BIG RELEASES: Need for Speed (March 14).
BIG PICTURE: "I can feel love, vengeance and motor oil all swirling together." In one line, Michael Keaton's dubiously named supporting character, Monarch, has summed up this film perfectly. (First the RoboCop reboot and now Monarch; Keaton is in dire need of that pending Beetlejuice sequel). Need for Speed is like Fast & Furious meets ... the five Fast & Furious sequels. Aaron Paul (Breaking Bad) plays an ex-con, Tobey, looking for revenge against Dino (Dominic Cooper) the man responsible for his false conviction (ouch) -- and for stealing his girlfriend (way to kick a man while he's down). To do so, he'll need to speed from New York to Los Angeles in 48 hours to compete in a big race -- all with the cops on his trail and a $6-million bounty on his head. Luckily, Tobey appears to be superhuman. He may have only been a simple mechanic and street racer before going to prison, but he has inexplicably emerged as some kind of invulnerable superhuman driver (imagine what one of The Dukes of Hazzard might look like if put through the Jason Bourne spy program). Before his epic drive, Tobey reunites with his shady, street-racing buddies. These boys love speeding, drinking, loose woman and making "yo mama" jokes. (They're like Ocean's Eleven if the 11 signified IQ). Of course, Tobey is accompanied on his cross-country joyride by a sexy love interest (Imogen Poots). Many would-be assassins on four wheels meet them along the way.
Need for Speed is an adolescent male dream come true. Cars swerve, explode and fly off of bridges, transport trucks collide with cars, sex is probably had in cars... I'm willing to bet one of the cars even turns into a Transformer at some point.
FORECAST: "Racing is an art. Racing with passion -- that's high art." That zinger is courtesy of our buddy Monarch again. Fast & Furious fans will feel the Need for Speed, but "high" art this is not.
BIG EVENT: Believe (March 10, NBC, CTV Two, 10 p.m.; regular time slot March 16, 9 p.m.)
BIG PICTURE: Bo knows levitation, telekinesis and... the future. Johnny Sequoyah plays a gifted young girl who has always been a magnet for inexplicable phenomenon (imagine Heroes if there was only one hero). Bo has been raised and shielded by a group called the True Believers (essentially a cult with a heart of gold). Her powers are growing and the sinister forces that want to harness them are in hot pursuit. Whoever controls Bo could control the world. From executive producer J.J. Abrams (shouldn't he be busy working on Star Wars?), Believe follows the exploits of Bo and her unlikely protector, a broken, ex-con named Tate (Jake McLaughlin), who sports suspiciously bad hair (his "look" is best described as "Jesus with severe bed head"). Along the way, Bo is bound to give Tate a reason to believe -- if not visit a reason to visit a barber.
FORECAST: My prediction is that Bo also knows baseball and the sinister organization chasing her is Major League Baseball. The season finale will find her engaging in a telekinetic bat fight with New York Yankee Derek Jeter.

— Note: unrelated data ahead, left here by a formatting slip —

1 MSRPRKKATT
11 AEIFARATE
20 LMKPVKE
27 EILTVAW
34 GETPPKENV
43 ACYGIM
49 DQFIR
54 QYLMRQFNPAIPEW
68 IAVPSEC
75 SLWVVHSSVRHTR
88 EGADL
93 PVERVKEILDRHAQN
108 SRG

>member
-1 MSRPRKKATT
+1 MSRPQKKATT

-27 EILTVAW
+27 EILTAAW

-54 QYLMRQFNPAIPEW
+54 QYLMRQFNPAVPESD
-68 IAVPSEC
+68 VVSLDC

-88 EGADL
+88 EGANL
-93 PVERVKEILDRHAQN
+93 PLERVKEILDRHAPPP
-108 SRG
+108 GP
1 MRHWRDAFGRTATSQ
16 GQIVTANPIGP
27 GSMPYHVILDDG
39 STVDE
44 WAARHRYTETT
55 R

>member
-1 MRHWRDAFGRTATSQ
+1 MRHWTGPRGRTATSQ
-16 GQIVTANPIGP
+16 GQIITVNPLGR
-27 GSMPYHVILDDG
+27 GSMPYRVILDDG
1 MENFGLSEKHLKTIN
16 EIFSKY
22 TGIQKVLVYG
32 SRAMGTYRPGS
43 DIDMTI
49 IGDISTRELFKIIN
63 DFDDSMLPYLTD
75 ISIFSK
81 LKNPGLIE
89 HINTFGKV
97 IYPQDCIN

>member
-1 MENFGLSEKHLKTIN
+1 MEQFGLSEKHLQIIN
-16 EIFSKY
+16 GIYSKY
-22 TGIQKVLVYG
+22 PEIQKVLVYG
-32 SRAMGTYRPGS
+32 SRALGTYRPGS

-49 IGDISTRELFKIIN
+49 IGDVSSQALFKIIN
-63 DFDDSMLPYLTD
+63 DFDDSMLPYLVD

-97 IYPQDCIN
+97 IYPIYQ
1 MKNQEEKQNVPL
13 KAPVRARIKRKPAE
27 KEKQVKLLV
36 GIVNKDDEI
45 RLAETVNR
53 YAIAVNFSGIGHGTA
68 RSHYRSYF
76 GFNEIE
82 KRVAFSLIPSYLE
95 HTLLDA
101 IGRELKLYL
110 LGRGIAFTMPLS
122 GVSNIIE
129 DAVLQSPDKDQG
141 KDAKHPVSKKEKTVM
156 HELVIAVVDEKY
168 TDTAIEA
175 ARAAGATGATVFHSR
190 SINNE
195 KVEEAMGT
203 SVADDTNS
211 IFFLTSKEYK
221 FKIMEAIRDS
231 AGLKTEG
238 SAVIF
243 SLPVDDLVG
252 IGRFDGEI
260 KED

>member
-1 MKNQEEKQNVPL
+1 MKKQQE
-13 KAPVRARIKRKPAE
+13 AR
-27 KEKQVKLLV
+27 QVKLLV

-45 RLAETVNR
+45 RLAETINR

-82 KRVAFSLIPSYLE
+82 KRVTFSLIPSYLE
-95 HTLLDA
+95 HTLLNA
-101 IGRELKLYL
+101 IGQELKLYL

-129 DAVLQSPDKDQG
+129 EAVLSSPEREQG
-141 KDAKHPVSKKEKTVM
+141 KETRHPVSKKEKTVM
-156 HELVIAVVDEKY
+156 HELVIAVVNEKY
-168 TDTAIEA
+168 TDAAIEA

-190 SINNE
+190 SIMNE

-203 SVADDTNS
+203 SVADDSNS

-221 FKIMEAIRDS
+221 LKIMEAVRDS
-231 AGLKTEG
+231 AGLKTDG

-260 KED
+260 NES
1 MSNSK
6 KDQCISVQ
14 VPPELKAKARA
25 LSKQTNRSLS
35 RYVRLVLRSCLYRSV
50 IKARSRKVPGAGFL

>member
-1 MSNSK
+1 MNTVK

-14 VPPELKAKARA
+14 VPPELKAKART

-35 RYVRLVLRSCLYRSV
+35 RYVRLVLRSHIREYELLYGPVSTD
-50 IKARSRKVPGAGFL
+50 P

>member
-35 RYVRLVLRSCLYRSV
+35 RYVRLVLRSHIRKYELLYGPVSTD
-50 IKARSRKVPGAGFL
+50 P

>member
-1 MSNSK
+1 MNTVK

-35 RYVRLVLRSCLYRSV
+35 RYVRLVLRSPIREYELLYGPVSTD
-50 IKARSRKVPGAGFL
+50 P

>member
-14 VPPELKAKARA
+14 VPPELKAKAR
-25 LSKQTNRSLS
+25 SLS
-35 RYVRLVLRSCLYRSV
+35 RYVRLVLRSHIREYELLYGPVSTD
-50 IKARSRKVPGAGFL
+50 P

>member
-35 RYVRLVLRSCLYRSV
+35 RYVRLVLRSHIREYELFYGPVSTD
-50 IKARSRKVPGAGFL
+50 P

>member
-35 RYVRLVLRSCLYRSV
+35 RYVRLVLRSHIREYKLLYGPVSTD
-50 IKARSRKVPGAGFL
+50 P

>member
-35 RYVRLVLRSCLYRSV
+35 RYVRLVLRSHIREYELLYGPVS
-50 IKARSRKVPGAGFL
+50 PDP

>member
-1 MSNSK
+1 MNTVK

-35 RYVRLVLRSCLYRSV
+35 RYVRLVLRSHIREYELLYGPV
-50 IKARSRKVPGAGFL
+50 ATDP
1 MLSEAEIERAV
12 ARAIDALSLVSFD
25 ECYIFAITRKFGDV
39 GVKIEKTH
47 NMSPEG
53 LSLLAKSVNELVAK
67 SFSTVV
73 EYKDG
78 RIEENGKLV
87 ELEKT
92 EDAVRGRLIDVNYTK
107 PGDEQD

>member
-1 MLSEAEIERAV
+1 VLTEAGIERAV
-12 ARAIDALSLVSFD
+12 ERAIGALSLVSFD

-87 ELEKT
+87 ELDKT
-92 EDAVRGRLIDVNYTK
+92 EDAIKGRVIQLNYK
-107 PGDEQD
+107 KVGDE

HONOURABLE MENTION: Crisis (March 16, NBC, Citytv, 10 p.m.). It's a bad pop culture week for ex-cons, but an even worse one for kids. In Crisis, an elite high school field trip goes very wrong when the bus is ambushed and the children of the world's most powerful people -- including the U.S. president -- are kidnapped. When the bad guys can suddenly blackmail everyone from the president to high-ranking diplomats, military leaders to the business elite, they can accomplish pretty much anything. These kids offer golden tickets to all kinds of shenanigans. Will their high-and-mighty parents become thieves, spies, traitors and killers in order to keep their children safe? Is there a Kardashian relative on the bus? Will Bo from Believe make a series crossover and save them all? So many questions. Gillian Anderson plays an all-powerful CEO, the mother of Amber, one of the kidnapped girls and -- if I know my screenwriters -- a love interest for the president's son. Dermot Mulroney plays Thomas Gibson, one of the trip chaperones and kidnapping victims.
BIG RELEASE: March 11, Eamon McGrath (Exile Part Two)
BIG PICTURE: The greater powers in the music business are quiet this week, so I'll focus on a David instead of a Goliath. Eamon McGrath is a homegrown gem. The Edmonton-born, Toronto-based singer-songwriter releases the second instalment of his serialized, three-part album. McGrath's raspy, bluesy voice is front-and-centre. Whereas Exile Part One seemed to channel '80s indie rock, Part Two sounds more like a '90s grunge homage. From the opening track Canadian Shield - about an epic cross-country trek, to the Neil Young & Crazy Horse-esque Paper Boats, McGrath offers little nods to his native land. McGrath's growling vocals make him sound more poignant when he's quiet and vulnerable, as demonstrated on the solo acoustic track Running from the Cops. After Exile Three comes out later this year, the three EPs will be released together as a vinyl album.
FORECAST: McGrath stuns us all by tackling polka in Exile: Part Three.